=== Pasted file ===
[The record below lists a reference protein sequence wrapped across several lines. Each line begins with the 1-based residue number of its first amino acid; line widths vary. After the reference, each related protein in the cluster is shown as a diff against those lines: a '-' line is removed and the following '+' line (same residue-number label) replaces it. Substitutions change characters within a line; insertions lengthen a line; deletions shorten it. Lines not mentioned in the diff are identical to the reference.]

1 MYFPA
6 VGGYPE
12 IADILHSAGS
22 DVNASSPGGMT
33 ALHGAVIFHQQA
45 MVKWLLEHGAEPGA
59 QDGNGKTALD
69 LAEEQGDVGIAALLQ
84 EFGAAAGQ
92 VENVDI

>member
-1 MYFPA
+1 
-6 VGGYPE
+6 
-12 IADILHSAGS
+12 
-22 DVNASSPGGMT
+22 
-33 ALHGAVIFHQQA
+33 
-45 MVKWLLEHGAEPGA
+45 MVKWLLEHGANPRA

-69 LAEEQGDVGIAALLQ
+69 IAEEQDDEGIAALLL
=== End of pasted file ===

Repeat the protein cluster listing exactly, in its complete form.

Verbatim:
[The record below lists a reference protein sequence wrapped across several lines. Each line begins with the 1-based residue number of its first amino acid; line widths vary. After the reference, each related protein in the cluster is shown as a diff against those lines: a '-' line is removed and the following '+' line (same residue-number label) replaces it. Substitutions change characters within a line; insertions lengthen a line; deletions shorten it. Lines not mentioned in the diff are identical to the reference.]

1 MYFPA
6 VGGYPE
12 IADILHSAGS
22 DVNASSPGGMT
33 ALHGAVIFHQQA
45 MVKWLLEHGAEPGA
59 QDGNGKTALD
69 LAEEQGDVGIAALLQ
84 EFGAAAGQ
92 VENVDI

>member
-1 MYFPA
+1 
-6 VGGYPE
+6 
-12 IADILHSAGS
+12 
-22 DVNASSPGGMT
+22 
-33 ALHGAVIFHQQA
+33 
-45 MVKWLLEHGAEPGA
+45 MVKWLLEHGANPRA

-69 LAEEQGDVGIAALLQ
+69 IAEEQDDEGIAALLL